Well, of course, that's not the way it happened. Technology permitted "tens of thousands" of employees to do the same thing at the same time. Think of it as the mother of all chat rooms. But that still leaves the vast majority unaccounted for. And if everybody was talking simultaneously, who was listening? Who read tens of thousands of comments and made coherent sense of them? Who knows? What we do know is the result. When the smoking keyboards cooled and the satellites ceased transmitting, these were the values left standing: dedication to every client's success; innovation that matters, for our company and for the world; and trust and personal responsibility in all relationships.
Well, okay. I don't have any particular issue with the results, with the possible exception of the use of the word "trust." Strictly speaking, trust is not a value. It is the result of practicing the values of honesty and integrity. Trust is not something you claim for yourself; it is something you earn in the judgment of others.
But I do take issue with the process. Not only was an overwhelming number of employees apparently not involved, but the process was only half complete.
The more telling half of a values clarification process, which is almost always overlooked, is identifying the conditions under which the stated values are sacrificed. Whether privately or collectively, I'm sure Enron's employees thought they stood for something, too. We all have values we claim to champion, which, under certain circumstances, we fail to uphold. For example, I value environmental stewardship, so it is important for me to recycle metal, glass, plastic, and paper. But if the nearest recycling center was 100 miles away, I would probably recycle less frequently or not at all. Therefore, the conclusion I reach is that, because of the demands on my time, convenience is a value that limits how far and how often I'm willing to go to uphold my professed value. The claim of valuing environmental stewardship is therefore meaningless unless I can find a context in which it would not be unduly disruptive. That's a handy thing to know if I want to be honest with myself. The truth is that, under certain conditions, I value convenience over stewardship.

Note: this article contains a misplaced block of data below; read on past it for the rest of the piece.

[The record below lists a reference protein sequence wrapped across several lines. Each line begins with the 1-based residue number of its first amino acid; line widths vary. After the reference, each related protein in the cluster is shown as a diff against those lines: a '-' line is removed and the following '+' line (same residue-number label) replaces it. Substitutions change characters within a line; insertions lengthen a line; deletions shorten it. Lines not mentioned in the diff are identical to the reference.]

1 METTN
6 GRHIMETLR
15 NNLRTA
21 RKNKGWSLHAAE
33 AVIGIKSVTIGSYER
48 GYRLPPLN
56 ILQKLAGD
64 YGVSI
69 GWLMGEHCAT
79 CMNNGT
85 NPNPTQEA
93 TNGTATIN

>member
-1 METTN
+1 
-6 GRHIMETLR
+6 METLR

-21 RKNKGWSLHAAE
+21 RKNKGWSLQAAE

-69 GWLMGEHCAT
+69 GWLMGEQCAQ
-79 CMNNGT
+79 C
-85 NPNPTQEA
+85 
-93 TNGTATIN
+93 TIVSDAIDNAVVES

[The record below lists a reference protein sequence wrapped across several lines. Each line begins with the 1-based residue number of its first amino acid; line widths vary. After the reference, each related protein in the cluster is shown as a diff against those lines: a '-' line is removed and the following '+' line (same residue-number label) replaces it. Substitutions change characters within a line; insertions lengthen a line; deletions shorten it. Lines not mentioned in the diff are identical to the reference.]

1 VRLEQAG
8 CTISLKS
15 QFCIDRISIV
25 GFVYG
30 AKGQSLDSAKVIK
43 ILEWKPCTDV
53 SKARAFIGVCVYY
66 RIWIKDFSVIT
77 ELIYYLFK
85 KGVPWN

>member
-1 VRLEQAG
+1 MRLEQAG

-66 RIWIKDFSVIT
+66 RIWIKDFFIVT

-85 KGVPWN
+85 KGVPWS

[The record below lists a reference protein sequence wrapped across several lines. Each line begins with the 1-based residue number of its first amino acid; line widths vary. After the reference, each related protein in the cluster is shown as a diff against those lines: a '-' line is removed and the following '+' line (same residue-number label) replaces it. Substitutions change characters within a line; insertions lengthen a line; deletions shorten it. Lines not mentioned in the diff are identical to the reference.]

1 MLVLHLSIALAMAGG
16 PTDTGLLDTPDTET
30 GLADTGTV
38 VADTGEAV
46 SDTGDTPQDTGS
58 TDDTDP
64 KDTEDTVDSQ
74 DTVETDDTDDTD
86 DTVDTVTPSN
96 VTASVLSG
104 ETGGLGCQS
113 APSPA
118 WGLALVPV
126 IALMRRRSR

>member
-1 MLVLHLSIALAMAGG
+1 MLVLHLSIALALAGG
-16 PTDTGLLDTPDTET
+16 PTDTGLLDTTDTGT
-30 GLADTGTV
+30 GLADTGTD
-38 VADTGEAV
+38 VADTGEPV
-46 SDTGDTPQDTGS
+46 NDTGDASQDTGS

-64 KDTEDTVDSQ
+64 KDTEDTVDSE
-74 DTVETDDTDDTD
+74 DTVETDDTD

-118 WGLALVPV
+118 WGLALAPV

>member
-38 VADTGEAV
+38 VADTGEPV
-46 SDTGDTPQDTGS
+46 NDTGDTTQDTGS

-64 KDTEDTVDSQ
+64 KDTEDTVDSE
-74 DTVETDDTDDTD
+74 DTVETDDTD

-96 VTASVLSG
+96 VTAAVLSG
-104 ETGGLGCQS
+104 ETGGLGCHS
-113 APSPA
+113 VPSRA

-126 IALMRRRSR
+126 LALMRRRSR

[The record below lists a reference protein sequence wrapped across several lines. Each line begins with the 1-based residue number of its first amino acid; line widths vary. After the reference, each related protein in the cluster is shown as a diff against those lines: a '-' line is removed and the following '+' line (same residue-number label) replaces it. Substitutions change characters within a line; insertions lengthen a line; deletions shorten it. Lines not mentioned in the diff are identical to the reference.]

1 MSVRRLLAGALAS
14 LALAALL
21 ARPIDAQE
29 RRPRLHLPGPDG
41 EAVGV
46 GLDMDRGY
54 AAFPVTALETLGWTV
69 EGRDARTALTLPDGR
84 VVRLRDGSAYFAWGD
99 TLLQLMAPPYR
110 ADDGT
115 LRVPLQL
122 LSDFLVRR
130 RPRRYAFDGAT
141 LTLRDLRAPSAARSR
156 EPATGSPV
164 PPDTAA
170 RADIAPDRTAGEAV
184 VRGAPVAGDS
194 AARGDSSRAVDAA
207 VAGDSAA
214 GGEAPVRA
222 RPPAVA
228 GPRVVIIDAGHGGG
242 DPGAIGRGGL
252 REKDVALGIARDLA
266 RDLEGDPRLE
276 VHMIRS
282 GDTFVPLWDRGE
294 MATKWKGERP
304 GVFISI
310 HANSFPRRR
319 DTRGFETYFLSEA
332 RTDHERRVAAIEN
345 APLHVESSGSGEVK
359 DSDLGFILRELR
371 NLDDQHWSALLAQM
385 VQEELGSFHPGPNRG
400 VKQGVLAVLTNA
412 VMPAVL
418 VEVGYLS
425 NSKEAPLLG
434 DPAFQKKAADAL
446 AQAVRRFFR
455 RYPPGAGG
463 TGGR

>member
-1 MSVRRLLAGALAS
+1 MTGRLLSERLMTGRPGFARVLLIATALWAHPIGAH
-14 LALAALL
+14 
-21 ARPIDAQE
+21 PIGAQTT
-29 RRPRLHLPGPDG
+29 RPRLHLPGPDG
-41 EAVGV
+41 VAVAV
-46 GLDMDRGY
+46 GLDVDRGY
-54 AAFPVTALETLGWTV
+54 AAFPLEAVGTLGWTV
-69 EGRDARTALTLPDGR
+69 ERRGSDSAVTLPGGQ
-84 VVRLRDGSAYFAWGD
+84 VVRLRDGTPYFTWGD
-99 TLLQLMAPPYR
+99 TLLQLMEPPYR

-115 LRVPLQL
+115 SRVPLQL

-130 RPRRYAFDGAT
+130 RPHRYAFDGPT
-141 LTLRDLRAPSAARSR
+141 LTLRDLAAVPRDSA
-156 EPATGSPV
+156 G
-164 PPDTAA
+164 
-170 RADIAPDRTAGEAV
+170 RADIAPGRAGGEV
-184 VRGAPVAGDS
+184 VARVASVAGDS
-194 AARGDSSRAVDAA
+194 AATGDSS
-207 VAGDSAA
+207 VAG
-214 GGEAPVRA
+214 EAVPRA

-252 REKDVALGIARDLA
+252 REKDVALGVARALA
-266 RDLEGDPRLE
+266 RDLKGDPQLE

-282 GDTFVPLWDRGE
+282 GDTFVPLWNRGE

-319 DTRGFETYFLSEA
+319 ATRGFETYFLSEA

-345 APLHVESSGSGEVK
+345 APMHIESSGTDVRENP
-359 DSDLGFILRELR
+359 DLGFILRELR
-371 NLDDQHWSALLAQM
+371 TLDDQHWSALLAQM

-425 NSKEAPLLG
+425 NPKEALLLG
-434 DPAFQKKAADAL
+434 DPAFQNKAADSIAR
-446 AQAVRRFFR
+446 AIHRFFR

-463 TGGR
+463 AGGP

So what does "dedication to every client's success" really mean? Does it mean losing money on the account if the client requires an unexpected degree of assistance? With very demanding sales quotas, when does a needy client who no longer purchases new hardware or services become a liability? Will people in the field be rewarded for supporting a struggling client even though that support isn't generating income? And will the sales staff refuse to sell customers things they don't really need? In short, which competing values trump dedication to every client's success?
Then there is the issue of customer selection. IBM continues to sell technology to repressive regimes. How dedicated is the company to their success?
Which brings us to "personal responsibility in all relationships." What exactly does that mean? We've recently seen a chorus line of high-ranking officials "take responsibility" for abuses that took place under their command. But it is a responsibility without consequences. What does assuming personal responsibility specifically mean at IBM? Does it include the responsibility to tell the truth? If so, is management obliged to tell it? Will sales people no longer promise customers things they can't deliver? What would be an accountant's responsibility should he discover a questionable accounting practice? And which relationships take precedence? Will top management be equally responsible to its employees, its stockholders, and its board of directors? If not, whose interests will be sacrificed and under what circumstances?
This is where the values meet the road, and to such questions we have no answers.
It is perhaps not coincidental that one of the themes in last year's annual report is that the industry was entering an "on demand era" On-demand computing, on-demand integration, on-demand applications, and so on. Perhaps we've also entered an era of on-demand values. Makes for good reading in the annual report, although sadly the process that identified the values without translating them into conduct is reflective of the way we've come to value speed over substance. In the end, values are only the label on the garment; they are not the garment itself.
Granted, identifying values is an exercise that only requires a limited time frame. It is often stimulating and sometimes inspiring. But it is never more than a statement of intent. Living values is a process that gives truth to the choices. In that regard, speed will not help IBM. The next few decades will tell the tale.